Past Christmases in Carlow
By Alec Burns
Previously published in the 1990/91 edition of Carloviana pages 18 &
ONE of the first signs of Christmas in the early part of this
century was the Turkey Market which was held in the space beside the
Town Hall. Long tables with scales were provided for displaying the
birds which were solely "American Bronze" as the white turkey had
not appeared on the scene then. Of course, the usual buyers then
would be out on the edge of the town trying to purchase for their
firm from the carts coming into town but generally, sellers
preferred to come to the market and sell by weight.
The poultry merchants in Carlow were Frank Slater, Walter Kehoe, Joe
Parker and Bill Moore. Slater seems to have been the largest dealer
as he had
to have a special train one year on the Sunday before Christmas Day
to market his supply on the English market. They all gave great
employment to women plucker’s for weeks before Christmas.
As regards Christmas shopping, this was confined to a few days
before Christmas as money wasn't all too plentiful then. If children
could get a new article of clothing, no matter how small, they would
be doing very well. The majority would be lucky to have something in
their stocking on that morning.
Christmas boxes were a usual gift to good customers in grocery
shops. Generally, they contained tea and sugar, currants and
raisins, other ingredients for making the pudding; small bottles of
whiskey or port and a calendar; also a barm brack. Publicans gave a
free drink on Christmas Eve. The Christmas Candle was a great
tradition then, lit by the family members on Christmas Eve night and
placed in a window, and in the centre of the table at dinner time.
Going to Mass that morning (no midnight Mass then) was the big event
of the day as was the exchanging of greetings with all your friends.
Hardly anyone left their home on that day.
St. Stephen's Day meant that the Wren Boys would be in town. They
came over from Athy, generally, and created a great stir around. A
great custom after dinner was to visit the crib in Graiguecullen,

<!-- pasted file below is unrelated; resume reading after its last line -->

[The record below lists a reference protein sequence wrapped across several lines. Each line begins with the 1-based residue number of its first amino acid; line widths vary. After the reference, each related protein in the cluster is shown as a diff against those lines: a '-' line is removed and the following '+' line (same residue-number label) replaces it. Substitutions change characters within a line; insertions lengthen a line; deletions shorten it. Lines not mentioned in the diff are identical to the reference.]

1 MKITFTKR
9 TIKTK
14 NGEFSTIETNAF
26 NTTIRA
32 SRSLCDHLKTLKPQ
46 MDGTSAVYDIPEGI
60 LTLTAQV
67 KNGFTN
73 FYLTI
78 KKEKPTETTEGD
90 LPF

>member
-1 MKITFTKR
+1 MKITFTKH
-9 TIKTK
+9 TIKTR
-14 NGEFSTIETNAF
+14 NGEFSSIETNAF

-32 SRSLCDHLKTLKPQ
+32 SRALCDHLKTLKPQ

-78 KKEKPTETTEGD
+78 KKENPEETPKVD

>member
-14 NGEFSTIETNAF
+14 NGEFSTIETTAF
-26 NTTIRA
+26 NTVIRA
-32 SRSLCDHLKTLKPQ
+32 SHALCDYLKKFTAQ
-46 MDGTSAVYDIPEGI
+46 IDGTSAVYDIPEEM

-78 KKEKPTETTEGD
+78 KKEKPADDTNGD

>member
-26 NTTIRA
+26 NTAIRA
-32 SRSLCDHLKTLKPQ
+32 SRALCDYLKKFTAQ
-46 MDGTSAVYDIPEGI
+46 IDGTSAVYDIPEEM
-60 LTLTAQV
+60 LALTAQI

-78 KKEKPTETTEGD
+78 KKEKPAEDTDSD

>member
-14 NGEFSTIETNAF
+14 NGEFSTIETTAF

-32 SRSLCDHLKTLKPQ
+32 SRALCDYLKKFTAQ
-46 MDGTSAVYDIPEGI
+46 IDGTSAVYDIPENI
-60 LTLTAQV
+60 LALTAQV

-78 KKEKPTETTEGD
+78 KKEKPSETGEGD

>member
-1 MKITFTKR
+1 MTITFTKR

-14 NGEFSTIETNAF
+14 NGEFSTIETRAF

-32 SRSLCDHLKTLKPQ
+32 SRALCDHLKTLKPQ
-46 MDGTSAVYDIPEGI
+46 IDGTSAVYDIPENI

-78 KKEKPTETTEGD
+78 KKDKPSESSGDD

St. Dympna's Hospital and maybe the convents.
Another highlight was the dance in the Ritz Ballroom. It would be
packed out, with people from all parts, as it was one of the largest
dance halls in the country then; some dances were held in the Town
Hall and Deighton Hall on that night, also.
great event of that period was the "calling of the waits." Three
— Jack Gamble, "Reid" Farrell and another — would go all through the
streets of the town at night. One would carry a storm lamp; Reid
would give a blast on a melodeon; and Jack would shout "good morning
Mr. and Mrs. . . . it's a fine, frosty morning at 3 o'clock and
all's well." Sometimes he would make a mistake in the house and give
the owner the benefit of a family although he might be a bachelor or
even a childless couple. When he would come a few days later to
collect alms for his trouble, he would get short shrift for making
such a mistake.
Previous to the festival every house got a good scrubbing down,
windows painted, curtains washed, delph on the dresser cleaned up
and a good coat of whitewash everywhere. Sprigs of holly decorated
all pictures and the mantelboard over the fireplace. Mottoes were
hung on the walls with inscriptions such as: "God Bless Our Home,"
"What Is Home Without A Mother," "Merry Christmas To All." A
sing-song was the usual culmination of the celebration before going
Where there was a family there would be rivalry between the sexes to
see who would be the best. A goose was a must for the dinner with
the middle class while the very poor were well satisfied with any
meat that could be got, even a bit of the "lad" bacon, the salty
stuff from America, or a stew.
Talking a few years ago, one father told me that he was unemployed
just before Christmas and was at his wits end to know what he could
do for the dinner and a few toys for the children. He hit on the
idea of trapping rabbits which he sold to buy the toys and kept some
for the dinner which everyone enjoyed so much, he was encouraged to
continue getting them for the Sunday dinner afterwards.
practice at that time, for those who could afford it, on St.
Stephen's Day (when there was plenty of food in the home) was to
abstain from eating meat, same as on a Friday. There was a belief
about then that this sacrifice would keep sickness away from the
home for the remainder of the year; many a family believed in it.
Another favourite custom on St. Stephen's Day was the groups of
children knocking on doors and calling for pennies to bury the wren
with a small branch of green leaves or small twigs in their hands
The Wren, the Wren
The King of all birds
St. Stephen's Day
Was caught in the furze
Up with the kettle and down with the pan
Give us a penny to bury the Wren.
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